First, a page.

14. NASA is planning to send Human-mission to the Martian moons in the 2030s.
  15. However, solar eruptions could charge the surface to hundreds of volts. But it is expected that it could not injure the astronomers but might affect sensitive equipment. So, they are designing suits that minimise such hazards.

Detailed Facts About Deimos

  • Deimos was the first discovered Martian moon

Asaph Hall - The discoverer of Mars and its moons
Asaph Hall - The discoverer of Mars and its moons

Using a 26-inch refractor telescope at the U.S. Naval Observatory in Washington, D.C., Asaph Hall discovered Deimos on 12th August 1877. He first discovered Deimos, and after six days of observation, he found the largest Martian moon - Phobos.

Although, in the 12th century, Johannes Kepler hypothesis that there should be two Moons of Mars, by observing the moons of our Earth and Jupiter's moon. However, due to the small size, the two moons were hidden from astronomers for decades.
  • Deimos was named by a Science Master

The smallest of the two Martian moon Phobos was named after the Greek personification of terror. The name was selected by Henry Madan, who was a Science Master of Eton. He picked the name from Homer's ancient poem, "The Iliad," where Phobos and Deimos accompanied their father, Ares, (Mars for Greeks) into the battle.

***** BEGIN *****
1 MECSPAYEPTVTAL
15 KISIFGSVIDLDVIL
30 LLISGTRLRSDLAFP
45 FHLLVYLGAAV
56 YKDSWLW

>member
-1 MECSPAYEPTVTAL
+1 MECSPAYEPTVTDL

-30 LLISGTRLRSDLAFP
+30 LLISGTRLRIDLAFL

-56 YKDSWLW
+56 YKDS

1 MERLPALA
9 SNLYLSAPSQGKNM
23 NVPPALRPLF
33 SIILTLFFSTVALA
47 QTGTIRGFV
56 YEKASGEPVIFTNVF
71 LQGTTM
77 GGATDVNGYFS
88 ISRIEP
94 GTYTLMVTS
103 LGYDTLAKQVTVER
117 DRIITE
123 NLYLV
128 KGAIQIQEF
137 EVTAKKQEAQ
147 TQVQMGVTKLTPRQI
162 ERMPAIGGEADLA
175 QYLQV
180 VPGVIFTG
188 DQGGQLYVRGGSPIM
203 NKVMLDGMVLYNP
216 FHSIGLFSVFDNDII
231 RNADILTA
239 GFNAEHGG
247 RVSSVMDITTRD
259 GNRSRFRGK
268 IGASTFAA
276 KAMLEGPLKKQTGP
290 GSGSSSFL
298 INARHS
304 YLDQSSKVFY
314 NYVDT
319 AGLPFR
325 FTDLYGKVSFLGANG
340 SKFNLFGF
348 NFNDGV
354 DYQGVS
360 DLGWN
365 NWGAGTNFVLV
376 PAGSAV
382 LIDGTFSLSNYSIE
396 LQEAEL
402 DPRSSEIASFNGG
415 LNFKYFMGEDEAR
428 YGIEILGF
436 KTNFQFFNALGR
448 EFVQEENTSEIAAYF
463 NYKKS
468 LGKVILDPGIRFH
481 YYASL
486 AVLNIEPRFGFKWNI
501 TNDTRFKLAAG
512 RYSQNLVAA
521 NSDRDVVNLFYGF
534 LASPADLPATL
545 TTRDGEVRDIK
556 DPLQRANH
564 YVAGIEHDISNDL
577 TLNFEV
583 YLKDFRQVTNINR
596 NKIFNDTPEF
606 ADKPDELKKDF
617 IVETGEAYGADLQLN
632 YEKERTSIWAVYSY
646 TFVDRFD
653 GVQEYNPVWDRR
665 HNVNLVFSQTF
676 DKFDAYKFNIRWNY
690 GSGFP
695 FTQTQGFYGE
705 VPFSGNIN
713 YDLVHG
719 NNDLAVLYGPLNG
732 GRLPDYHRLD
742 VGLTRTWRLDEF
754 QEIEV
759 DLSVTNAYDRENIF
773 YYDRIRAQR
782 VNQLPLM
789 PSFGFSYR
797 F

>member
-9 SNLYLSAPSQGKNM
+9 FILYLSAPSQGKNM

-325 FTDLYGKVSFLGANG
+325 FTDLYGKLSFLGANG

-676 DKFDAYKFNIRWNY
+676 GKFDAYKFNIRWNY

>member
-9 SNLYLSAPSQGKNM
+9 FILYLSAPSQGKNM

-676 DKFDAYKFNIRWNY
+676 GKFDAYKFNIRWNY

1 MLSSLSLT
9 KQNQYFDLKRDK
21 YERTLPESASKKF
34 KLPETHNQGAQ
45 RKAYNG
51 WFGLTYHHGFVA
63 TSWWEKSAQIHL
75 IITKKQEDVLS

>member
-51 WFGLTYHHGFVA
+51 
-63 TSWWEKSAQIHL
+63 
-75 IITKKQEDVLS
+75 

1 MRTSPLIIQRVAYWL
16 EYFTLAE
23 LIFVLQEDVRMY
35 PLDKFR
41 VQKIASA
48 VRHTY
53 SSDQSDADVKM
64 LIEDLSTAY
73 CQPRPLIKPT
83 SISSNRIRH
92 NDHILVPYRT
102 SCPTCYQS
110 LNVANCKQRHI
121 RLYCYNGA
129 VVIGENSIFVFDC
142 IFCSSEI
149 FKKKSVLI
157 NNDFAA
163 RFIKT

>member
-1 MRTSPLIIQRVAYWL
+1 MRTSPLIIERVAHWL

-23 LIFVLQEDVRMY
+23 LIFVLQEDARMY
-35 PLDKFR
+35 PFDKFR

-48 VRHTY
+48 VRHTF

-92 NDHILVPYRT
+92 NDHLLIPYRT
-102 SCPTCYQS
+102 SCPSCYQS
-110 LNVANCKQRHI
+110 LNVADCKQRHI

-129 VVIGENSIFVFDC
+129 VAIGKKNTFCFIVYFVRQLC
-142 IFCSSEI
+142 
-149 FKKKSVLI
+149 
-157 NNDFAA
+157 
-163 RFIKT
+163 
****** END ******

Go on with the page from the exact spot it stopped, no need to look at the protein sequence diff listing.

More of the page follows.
• Deimos cannot be seen on Mars' poles

Orbits of Phobos and Deimos
Orbits of Phobos and Deimos

Like Phobos, Deimos has a nearly a circular orbit rather than an ellipse. The difference between the farthest point and the closest point to Mars is only a few meters, about 25 m. The moon completes its one orbit around Mars in 30.4 hours. Due to its relative closeness to Mars and has an orbit almost at the equator, an observer at latitudes greater than 82.7°, cannot see Deimos.
  • Eclipses caused by Phobos only lasts for minutes

Transits of Deimos captured by Opportunity and Spirit rover from Mars
Transits of Deimos captured by Opportunity and Spirit rover from Mars

The event when Deimos passes between the sun and Mars is referred to as a transit of Deimos or partial eclipse of the Sun by Deimos. Although the angular diameter of Deimos is one-tenth of the Sun's, so this event is more referred to as a transit. In a transit, Deimos can be seen as a dark spot moving rapidly across the sun's disk.